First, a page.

I have more and more clients that are struggling with pandemic negotiations with suppliers who hold all the bargaining power. There’s really only 2 things that can be done to address this:
- Change the bargaining power dynamic
- Drive Investigative Negotiations and Value Creation
Or you can keep hammering the supplier on price, but you are already doing that, and you were doing it before the pandemic too. And right now it’s not working, or you wouldn’t be reading this I suppose.
Changing the bargaining power dynamic comes down to identifying the source of the supplier’s bargaining power, and then taking steps to reduce the value of that source and/or increase your bargaining power in turn.
The end goal of changing the bargaining power dynamics is to create a circumstance where your offer is perceived as being more desirable than it was previously.
I remember something Carlsberg Beer did with their soda ash suppliers (glass bottles are made of 70% sand and 30% soda ash). The sand was plentiful, the soda ash was not. They were dealing with a powerful oligopoly – almost a cartel of sorts.
The soda ash suppliers were dictating the terms and getting them, because there were few alternatives. Carlsberg didn’t know what to do. The source of the supplier’s bargaining power was the oligopoly and Carlsberg’s lower volume.
Carlsberg couldn’t change the oligopoly, they couldn’t use something other than soda ash, and they couldn’t wave a wand and suddenly increase their volume requirements.
Or could they…..
Carlsberg decided to take a disruptive sourcing move and talk with supply chain partners buying soda ash as well. They put their requirements together and went to the oligopoly with a massive volume that was irresistible. All in one take it or leave it contract offer.
Now the oligopoly companies were going head to head for the business and a sweet deal was landed. The bargaining power dynamics, once hard as steel, were melted away and the tables were turned.
This is just one example of how to change bargaining power dynamics. You have to dissect the source of the bargaining power and take moves to undo it.
The other thing you can do is to drive Investigative Negotiations and Value Creation. I have endless client examples of this.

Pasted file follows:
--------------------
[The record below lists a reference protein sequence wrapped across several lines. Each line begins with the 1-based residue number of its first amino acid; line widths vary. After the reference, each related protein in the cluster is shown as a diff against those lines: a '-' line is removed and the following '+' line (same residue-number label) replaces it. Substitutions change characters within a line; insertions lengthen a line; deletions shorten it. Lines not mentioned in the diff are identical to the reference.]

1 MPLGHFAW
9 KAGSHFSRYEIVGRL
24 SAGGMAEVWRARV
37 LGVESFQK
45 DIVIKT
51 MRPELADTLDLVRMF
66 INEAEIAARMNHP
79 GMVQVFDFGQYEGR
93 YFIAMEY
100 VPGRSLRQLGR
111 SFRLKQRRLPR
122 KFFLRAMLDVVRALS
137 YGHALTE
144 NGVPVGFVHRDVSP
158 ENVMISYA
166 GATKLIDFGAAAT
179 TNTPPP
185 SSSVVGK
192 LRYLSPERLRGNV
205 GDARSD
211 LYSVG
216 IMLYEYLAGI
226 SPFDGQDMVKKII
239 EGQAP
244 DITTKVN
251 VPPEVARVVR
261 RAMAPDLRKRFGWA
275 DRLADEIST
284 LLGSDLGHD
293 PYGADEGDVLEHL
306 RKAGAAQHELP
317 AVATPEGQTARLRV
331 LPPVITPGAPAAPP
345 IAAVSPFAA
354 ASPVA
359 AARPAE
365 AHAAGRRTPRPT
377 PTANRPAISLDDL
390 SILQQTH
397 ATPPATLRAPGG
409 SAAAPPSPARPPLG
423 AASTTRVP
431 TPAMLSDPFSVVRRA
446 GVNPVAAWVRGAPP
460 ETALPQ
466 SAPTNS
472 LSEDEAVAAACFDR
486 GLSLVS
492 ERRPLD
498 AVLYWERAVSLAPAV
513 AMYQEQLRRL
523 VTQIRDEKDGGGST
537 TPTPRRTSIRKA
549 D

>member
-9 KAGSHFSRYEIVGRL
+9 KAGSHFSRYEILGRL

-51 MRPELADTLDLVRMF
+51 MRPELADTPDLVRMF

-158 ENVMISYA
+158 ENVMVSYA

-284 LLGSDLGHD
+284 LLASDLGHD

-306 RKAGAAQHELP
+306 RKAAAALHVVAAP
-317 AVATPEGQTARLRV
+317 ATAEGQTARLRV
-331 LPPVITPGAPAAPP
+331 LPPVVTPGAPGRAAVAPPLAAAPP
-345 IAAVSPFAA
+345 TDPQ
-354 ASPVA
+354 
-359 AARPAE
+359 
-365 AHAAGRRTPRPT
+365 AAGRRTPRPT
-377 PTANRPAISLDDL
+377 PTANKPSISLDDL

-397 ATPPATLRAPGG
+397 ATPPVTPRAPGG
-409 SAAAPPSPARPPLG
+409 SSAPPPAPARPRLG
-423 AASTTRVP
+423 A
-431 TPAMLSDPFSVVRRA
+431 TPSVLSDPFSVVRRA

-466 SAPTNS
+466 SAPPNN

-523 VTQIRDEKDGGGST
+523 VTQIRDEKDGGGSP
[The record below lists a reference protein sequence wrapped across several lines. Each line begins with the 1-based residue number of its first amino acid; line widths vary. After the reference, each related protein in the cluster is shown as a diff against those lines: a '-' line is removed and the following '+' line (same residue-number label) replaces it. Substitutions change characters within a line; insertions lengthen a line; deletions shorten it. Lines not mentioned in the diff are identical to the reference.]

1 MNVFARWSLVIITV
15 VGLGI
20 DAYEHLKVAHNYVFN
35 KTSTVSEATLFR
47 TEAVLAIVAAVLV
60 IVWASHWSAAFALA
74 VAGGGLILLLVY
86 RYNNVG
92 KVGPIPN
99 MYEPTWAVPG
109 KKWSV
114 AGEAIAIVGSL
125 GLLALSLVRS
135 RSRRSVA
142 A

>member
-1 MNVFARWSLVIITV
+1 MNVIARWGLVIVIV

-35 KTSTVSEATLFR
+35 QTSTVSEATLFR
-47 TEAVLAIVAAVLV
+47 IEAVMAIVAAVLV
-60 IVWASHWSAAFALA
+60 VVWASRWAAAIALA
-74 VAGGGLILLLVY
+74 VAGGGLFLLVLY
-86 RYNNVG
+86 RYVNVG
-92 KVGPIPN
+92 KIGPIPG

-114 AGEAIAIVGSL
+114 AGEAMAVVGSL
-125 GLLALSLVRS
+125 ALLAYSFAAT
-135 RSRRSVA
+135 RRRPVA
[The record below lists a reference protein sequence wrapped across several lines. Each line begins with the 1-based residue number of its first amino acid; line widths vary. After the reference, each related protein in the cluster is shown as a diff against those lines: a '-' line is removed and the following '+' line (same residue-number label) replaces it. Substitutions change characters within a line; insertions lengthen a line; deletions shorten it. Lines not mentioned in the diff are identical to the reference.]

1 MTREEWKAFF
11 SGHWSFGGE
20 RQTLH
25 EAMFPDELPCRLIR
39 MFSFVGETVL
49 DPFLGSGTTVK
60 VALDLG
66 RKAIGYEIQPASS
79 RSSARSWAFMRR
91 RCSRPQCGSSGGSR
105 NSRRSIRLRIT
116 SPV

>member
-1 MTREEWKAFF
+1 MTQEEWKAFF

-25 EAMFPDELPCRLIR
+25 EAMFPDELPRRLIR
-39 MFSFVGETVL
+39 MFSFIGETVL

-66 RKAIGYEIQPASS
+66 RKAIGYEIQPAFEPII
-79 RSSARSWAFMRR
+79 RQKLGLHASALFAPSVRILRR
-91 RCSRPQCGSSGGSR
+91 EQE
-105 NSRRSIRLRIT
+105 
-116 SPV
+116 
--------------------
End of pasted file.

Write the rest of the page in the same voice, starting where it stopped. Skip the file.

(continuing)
One example is with Tata Steel. Tata is probably the biggest company in India – a massive conglomerate that has no equal elsewhere in the world that I’ve seen. You can’t breathe air or drink a cup of coffee in India without Tata being involved.
They were negotiating with a German mining equipment supplier, the best in the business. The Germans tend to do business cut and dry. They had a hard as steel fixed pricing schedule. Tata wasn’t going to get a single penny deviation from that schedule.
Tata thought about this problem, did some research – Investigative Negotiations – and realized that the mining equipment supplier had zero foothold in India. How could this be? But it was true.
That meant that they didn’t understand how commercia precedents worked in India. They explained to the supplier that the volume at stake was not just that of Tata’s.
They explained that when Tata buys from a given supplier, this is an implicit seal of approval that the entire country of India uses to start buying from that supplier. They then went through a myriad of examples.
They explained to the supplier that whichever company wins this business also wins the whole of India’s mining business. This suddenly made the pie much bigger – Value Creation.
The rigid German supplier came back on their hands and knees with an incredible proposal to win the Indian marketplace. Their first deviation ever from their hard pricing schedule.
Tata signed the deal, whereby the German party made far less money at the transaction level, but stood to gain FAR more in the aggregate from this new marketplace. Both parties were thrilled with the outcome.
That’s exactly how you do Investigative Negotiations and Value Creation.
If you are trying to solve your supplier bargaining power problems with management escalations and hammering the supplier, you’ll lose a lot of hair, but you won’t accomplish much else.
Read this Twice: Doing what you’ve always been doing in negotiations will only deliver you the same results that you’ve always been getting. And that’s not good enough.
Now go off and do something wonderful. Be your best!
“THE Godfather of Negotiation Planning” ~ Intel Corp
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